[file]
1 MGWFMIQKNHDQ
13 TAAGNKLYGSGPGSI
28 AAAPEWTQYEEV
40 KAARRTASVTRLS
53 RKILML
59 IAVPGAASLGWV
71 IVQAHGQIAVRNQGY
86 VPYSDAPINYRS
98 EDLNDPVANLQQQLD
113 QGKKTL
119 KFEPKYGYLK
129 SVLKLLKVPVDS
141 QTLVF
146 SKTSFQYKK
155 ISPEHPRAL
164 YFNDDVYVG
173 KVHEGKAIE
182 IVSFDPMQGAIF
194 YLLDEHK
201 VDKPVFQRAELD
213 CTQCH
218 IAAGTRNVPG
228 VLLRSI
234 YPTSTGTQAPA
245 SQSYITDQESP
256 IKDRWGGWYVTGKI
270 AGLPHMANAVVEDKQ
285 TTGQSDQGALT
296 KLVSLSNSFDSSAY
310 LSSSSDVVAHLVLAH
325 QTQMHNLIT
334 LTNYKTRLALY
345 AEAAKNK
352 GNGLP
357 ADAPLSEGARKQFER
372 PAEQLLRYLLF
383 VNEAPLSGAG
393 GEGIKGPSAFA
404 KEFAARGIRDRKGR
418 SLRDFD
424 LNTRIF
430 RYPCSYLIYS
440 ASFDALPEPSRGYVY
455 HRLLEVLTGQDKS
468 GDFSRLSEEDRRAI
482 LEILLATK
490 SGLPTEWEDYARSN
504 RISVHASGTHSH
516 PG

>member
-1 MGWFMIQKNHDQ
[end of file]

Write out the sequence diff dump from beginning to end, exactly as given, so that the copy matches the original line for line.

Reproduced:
1 MGWFMIQKNHDQ
13 TAAGNKLYGSGPGSI
28 AAAPEWTQYEEV
40 KAARRTASVTRLS
53 RKILML
59 IAVPGAASLGWV
71 IVQAHGQIAVRNQGY
86 VPYSDAPINYRS
98 EDLNDPVANLQQQLD
113 QGKKTL
119 KFEPKYGYLK
129 SVLKLLKVPVDS
141 QTLVF
146 SKTSFQYKK
155 ISPEHPRAL
164 YFNDDVYVG
173 KVHEGKAIE
182 IVSFDPMQGAIF
194 YLLDEHK
201 VDKPVFQRAELD
213 CTQCH
218 IAAGTRNVPG
228 VLLRSI
234 YPTSTGTQAPA
245 SQSYITDQESP
256 IKDRWGGWYVTGKI
270 AGLPHMANAVVEDKQ
285 TTGQSDQGALT
296 KLVSLSNSFDSSAY
310 LSSSSDVVAHLVLAH
325 QTQMHNLIT
334 LTNYKTRLALY
345 AEAAKNK
352 GNGLP
357 ADAPLSEGARKQFER
372 PAEQLLRYLLF
383 VNEAPLSGAG
393 GEGIKGPSAFA
404 KEFAARGIRDRKGR
418 SLRDFD
424 LNTRIF
430 RYPCSYLIYS
440 ASFDALPEPSRGYVY
455 HRLLEVLTGQDKS
468 GDFSRLSEEDRRAI
482 LEILLATK
490 SGLPTEWEDYARSN
504 RISVHASGTHSH
516 PG

>member
-1 MGWFMIQKNHDQ